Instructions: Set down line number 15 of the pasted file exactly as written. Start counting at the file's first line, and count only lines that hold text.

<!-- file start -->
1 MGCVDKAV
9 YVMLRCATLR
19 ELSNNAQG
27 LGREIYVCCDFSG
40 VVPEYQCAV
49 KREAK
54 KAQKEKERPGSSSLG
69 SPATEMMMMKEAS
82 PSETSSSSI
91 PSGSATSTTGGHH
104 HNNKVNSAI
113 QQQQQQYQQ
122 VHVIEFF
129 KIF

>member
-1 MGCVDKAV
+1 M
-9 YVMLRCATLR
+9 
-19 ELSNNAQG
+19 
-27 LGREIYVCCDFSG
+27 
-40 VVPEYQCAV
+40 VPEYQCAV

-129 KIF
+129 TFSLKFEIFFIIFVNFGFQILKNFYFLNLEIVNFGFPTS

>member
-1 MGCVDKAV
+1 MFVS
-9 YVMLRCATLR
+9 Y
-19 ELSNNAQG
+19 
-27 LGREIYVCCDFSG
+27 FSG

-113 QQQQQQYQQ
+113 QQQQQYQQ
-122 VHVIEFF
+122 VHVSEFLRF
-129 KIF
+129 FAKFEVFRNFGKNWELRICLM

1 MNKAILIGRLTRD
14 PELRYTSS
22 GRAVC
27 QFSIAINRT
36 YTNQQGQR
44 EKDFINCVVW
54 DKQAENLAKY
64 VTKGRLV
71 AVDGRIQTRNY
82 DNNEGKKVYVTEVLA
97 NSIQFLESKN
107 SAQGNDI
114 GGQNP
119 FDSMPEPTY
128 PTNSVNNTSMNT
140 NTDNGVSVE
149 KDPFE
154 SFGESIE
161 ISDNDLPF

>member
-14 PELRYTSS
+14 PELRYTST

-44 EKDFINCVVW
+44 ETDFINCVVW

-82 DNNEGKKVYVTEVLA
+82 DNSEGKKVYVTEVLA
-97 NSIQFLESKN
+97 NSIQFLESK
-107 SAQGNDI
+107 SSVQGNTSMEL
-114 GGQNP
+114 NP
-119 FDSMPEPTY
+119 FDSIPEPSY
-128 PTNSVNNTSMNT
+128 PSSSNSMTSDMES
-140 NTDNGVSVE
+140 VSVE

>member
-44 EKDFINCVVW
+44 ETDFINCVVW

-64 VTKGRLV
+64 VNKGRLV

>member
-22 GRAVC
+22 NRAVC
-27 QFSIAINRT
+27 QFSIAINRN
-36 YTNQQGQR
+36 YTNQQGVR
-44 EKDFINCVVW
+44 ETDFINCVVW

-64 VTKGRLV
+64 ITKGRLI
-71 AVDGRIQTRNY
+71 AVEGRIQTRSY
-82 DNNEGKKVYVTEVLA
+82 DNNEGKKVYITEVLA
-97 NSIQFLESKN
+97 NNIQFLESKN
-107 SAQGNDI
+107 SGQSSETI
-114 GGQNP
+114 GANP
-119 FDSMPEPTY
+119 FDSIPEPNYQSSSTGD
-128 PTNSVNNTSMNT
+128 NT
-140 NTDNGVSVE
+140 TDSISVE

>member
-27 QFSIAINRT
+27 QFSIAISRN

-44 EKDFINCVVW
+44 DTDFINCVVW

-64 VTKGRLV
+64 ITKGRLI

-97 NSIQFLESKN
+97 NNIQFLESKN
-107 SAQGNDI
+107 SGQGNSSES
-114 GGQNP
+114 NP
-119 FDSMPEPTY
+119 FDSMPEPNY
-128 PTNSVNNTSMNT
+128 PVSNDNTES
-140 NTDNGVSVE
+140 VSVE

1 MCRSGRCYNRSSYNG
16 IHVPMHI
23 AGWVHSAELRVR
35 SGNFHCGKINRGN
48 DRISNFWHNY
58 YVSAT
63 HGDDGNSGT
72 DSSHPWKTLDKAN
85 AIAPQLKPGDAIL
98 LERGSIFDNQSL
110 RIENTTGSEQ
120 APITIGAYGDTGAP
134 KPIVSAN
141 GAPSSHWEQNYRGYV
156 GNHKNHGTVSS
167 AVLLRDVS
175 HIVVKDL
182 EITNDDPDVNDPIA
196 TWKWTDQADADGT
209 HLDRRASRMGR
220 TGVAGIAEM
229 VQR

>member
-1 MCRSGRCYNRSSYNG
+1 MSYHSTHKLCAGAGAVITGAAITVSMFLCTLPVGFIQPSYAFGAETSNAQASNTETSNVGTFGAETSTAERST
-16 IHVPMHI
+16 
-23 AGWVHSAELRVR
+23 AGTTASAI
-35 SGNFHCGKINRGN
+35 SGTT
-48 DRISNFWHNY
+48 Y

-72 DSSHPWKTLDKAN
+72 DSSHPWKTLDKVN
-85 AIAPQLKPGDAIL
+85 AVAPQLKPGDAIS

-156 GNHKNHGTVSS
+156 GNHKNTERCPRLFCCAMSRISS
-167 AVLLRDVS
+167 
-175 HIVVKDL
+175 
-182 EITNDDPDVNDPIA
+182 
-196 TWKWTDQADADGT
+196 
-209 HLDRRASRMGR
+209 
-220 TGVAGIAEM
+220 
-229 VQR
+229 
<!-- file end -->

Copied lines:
>member